It’s not every day that a gigantic, self-propelled Chinese surveillance balloon traverses the continental United States, becoming a source of national curiosity and scandal before a Sidewinder missile shoots it out of the sky. The Biden administration improvised its way through the crisis, leaving behind a variety of contradictory statements and unanswered questions in its wake. Before anyone makes any more sudden movements, those questions need to be answered.

At the start of the crisis, the media devoted outsize attention to the balloon’s capabilities. Though this was the least urgent matter before policymakers, it was clearly in the Biden administration’s comfort zone, given how often they directed reporters back to the balloon’s technical specs.

Was it free-floating, or could it change course? Was it an intelligence-gathering instrument? If so, why would a state that operates a sophisticated assortment of orbital reconnaissance satellites deploy this relatively crude alternative? Was the balloon actively gathering intelligence and returning it to China, or had American officials successfully jammed its communications while it assessed its capabilities?

We have since been provided with partial answers to these questions. Perhaps anything more detailed is and should be unavailable to civilians. But that justifiable ambiguity distracts from geopolitical concerns, which are more important.

The balloon over North America was one of two simultaneous unmanned incursions into continental American airspace. The second traveled over Central America. Is it likely that China lost control over two harmless weather balloons that just happened to menace America’s continental defenses? Is it likely that these two airships, which typically fly at altitudes outside the range of the naked eye, descended to observable altitudes as a result of accidents?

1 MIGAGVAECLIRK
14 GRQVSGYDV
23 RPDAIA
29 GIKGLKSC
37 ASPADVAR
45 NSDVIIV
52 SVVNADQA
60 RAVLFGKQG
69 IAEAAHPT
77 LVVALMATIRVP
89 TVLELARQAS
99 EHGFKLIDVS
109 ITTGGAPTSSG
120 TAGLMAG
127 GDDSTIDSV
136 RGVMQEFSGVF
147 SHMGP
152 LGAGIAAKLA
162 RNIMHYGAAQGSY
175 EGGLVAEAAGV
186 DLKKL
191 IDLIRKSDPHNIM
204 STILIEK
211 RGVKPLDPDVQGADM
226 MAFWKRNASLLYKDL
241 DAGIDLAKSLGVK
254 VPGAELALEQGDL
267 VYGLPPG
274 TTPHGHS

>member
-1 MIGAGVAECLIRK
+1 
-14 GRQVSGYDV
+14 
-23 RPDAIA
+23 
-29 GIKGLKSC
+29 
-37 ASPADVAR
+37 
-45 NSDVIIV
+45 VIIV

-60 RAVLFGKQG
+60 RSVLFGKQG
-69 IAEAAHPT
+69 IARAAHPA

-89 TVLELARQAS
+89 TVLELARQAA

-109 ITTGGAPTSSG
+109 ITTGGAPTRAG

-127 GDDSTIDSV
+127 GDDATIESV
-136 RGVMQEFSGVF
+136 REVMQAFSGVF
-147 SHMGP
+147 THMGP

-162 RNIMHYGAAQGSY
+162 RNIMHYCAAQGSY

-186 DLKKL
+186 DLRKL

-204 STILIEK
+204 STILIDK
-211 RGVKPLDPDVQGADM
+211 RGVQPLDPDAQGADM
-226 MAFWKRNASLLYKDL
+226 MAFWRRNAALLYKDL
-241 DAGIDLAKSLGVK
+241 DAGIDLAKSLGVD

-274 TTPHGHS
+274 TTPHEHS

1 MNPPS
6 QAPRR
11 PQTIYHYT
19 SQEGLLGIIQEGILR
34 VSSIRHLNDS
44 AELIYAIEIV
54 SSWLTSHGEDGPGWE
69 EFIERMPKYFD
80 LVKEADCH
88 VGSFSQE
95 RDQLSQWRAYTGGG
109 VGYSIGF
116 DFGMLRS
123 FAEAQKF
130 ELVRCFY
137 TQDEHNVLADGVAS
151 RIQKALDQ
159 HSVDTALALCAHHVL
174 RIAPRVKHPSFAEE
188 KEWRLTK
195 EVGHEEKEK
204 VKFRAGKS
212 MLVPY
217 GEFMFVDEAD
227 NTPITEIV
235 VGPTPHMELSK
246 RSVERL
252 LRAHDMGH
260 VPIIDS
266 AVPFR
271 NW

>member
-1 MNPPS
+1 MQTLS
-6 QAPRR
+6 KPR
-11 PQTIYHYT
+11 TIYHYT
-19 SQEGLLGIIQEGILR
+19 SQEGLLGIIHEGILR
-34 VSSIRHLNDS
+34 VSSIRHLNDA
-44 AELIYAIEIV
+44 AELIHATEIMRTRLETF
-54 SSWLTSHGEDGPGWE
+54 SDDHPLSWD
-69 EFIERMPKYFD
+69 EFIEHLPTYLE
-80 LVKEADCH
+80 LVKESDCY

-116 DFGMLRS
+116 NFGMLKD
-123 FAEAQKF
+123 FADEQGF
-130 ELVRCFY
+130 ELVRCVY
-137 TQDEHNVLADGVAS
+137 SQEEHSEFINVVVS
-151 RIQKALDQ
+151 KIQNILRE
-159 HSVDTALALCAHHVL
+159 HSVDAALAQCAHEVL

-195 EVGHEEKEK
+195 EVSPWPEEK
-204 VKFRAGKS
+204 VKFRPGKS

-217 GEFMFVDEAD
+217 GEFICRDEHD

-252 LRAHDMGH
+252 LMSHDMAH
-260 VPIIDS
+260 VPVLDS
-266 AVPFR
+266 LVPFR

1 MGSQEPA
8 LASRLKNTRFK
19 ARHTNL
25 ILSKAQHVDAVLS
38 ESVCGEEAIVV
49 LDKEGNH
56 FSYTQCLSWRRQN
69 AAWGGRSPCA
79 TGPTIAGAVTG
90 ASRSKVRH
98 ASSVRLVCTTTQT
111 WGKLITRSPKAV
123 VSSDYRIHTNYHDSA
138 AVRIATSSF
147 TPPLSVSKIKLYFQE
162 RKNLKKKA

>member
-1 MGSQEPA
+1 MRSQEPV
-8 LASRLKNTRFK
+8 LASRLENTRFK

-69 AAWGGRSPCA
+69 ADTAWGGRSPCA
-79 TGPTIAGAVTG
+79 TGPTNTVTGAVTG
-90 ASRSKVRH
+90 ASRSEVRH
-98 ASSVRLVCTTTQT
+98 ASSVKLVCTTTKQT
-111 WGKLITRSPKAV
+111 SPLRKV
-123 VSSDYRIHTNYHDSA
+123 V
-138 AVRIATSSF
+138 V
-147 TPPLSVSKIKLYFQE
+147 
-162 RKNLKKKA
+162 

If all that strains credulity, was this a deliberate provocation by China? Was Beijing seeking to test America’s response to a potentially hostile incursion? Was it a test of U.S. defense capabilities? Was it designed to provide Beijing with a pretextual justification to ratchet up tensions in its neighborhood?

Initially, the Defense Department downplayed the significance of the balloon. While this incursion was “completely out of the ordinary,” one Pentagon official told Politico, the military tracks “hundreds” of balloons on a daily basis, and they are typically harmless. But the dangers were rendered unequivocal when an F-22 fighter jet blew the thing out of the sky. We subsequently learned that the president ordered that action last Wednesday, but the mission was delayed until the balloon had drifted off the coast of South Carolina to ensure that no Americans would be harmed by falling debris.

Whether the device itself was a threat or not, we can safely conclude that the U.S. regards the incursion as a hostile act since it was met with force. But why, then, was this assessment delayed so long? The balloon that traveled the continental U.S. was detected over Alaska’s Aleutian islands first on January 28—not a heavily populated area—and it engaged in “almost loitering” flight over Canada before entering U.S. airspace over Idaho. What delayed the decision to neutralize this device over sparsely populated terrain?